Rory Feely - Military Test Pilot and Co-Founder of aviation company, HopFlyt
UCC physics graduate, Rory Feely, is a U.S. Military Experimental Test Pilot and Marine Corps Aviator who has been flying high-performance aircraft for over 20 years. He has been deployed four times and flown over 300 hours in combat. He is also the co-founder of HopFlyt, an innovative aviation company which aims to rid the world of traffic jams and exhaust pollution by providing urban commuter aircraft transport. Rory looks back on his time at UCC and gives his advice to today’s students.
RORY FEELY'S memories of UCC are set to the strains of eighties pop song ‘Come on Eileen’, which was on constant rotation in the Campus Kitchen. The song, he says "still drives me nuts to this day when I hear it…’twas more than a little over-played!"
It may seem like a giant leap from the Campus Kitchen to the U.S. Air Force, but Rory says graduating with a BSc in physics in 1993 was to prove invaluable in his job.
"Physics, as a discipline provides one broad and meaningful insight into a multitude of concepts such as electrical, thermal, electro-magnetic, aerodynamics and structural loading. Having a firm grasp on all of these skills is necessary to evaluate high-performance aircraft. When it comes to a technical discipline, physics is the jack of all trades".
His time as a physics student left a lasting impression and he has especially fond memories of Professor Michel VanDyck, whom he calls "an inspirational man, approachable and accessible to all students". In the intervening years, he has followed the work of the Physics Department from afar and attributes it’s accomplishments to the leadership of Professor John McInerney, "it is great to see the University Physics Department doing well and Professor McInerney brought that vision in over 25 years ago".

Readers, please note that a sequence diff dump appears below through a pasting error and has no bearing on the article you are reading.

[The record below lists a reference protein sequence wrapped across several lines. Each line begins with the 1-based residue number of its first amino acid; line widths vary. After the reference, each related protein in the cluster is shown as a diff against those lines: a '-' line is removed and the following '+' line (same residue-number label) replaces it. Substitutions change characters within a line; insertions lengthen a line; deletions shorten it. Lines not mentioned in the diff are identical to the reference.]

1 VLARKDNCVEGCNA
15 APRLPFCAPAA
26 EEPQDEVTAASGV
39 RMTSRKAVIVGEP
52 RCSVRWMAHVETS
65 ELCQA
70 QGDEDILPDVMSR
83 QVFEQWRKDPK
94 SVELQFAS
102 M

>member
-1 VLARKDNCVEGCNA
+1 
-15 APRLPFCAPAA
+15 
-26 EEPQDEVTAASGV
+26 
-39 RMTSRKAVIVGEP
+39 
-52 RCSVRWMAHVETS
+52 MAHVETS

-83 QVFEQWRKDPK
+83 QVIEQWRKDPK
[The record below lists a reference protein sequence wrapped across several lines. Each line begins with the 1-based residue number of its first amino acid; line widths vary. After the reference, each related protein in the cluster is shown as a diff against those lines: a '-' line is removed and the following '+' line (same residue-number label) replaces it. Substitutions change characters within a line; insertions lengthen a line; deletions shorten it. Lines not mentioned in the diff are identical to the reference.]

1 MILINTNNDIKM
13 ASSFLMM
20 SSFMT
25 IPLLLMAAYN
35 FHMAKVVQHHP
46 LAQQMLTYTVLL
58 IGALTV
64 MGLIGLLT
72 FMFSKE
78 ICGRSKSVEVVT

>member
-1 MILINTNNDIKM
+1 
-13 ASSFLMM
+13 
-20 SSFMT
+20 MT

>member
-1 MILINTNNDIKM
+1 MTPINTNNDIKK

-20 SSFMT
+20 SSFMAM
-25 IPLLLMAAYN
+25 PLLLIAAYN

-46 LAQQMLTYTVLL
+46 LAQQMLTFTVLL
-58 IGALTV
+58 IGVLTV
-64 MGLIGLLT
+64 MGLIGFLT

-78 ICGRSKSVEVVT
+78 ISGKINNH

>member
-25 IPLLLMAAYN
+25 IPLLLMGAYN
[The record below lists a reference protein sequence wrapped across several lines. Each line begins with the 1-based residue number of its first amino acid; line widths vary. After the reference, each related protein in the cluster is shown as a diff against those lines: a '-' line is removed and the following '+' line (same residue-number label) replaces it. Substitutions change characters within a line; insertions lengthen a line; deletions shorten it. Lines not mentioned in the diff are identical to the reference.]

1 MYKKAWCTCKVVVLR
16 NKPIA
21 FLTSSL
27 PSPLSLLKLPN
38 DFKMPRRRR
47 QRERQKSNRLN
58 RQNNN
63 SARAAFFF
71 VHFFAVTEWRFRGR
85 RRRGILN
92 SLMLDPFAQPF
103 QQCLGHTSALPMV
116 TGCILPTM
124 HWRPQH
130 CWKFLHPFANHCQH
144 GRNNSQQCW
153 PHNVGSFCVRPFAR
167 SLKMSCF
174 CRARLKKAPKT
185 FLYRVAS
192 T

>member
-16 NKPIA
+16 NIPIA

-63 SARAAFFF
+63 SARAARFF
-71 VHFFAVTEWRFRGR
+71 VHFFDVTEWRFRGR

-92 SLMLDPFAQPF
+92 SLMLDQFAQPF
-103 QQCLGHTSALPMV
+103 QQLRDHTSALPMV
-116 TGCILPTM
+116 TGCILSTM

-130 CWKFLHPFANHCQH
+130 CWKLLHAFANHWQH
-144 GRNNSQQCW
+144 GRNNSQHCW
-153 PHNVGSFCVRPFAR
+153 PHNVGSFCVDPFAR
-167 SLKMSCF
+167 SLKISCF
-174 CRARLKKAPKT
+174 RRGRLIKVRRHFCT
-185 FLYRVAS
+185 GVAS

He advises today’s students to start working on their teaming and communication skills as early as possible, and credits his own accomplishments to a team effort.
"We, as people, are hard-wired to connect with others but that takes work and practice to do it effectively. Find a team that inspires you and be as big a part of it as you can. Whether it is building something or creating something… people do very little by themselves".
He also takes a philosophical approach to the notion of failure and advises students that they will learn more from their perceived failures than from their successes.
"Whether in success or in failure, you often cannot control the cards you are dealt; however, how you play your hand is what really matters and will earn you the respect of your peers for comporting yourself with decency and integrity".
Rory’s experience of UCC exemplifies his can-do attitude; he threw himself whole-heartedly into college life and even tried his hand at athletics for a time. However, it was in the canoe club that he found his tribe. Some of his fondest memories and best friends stem from his time in the club.
"We would go paddling and camping all over the place – mainly West Cork or Kerry but often travelled as far as Galway or Sligo. And you could find us on the Lee most days too".
He sums up the benefits of being involved in the university’s myriad of clubs and societies, "those types of interactions and the friendships made are an integral part of the UCC experience". Wise words indeed.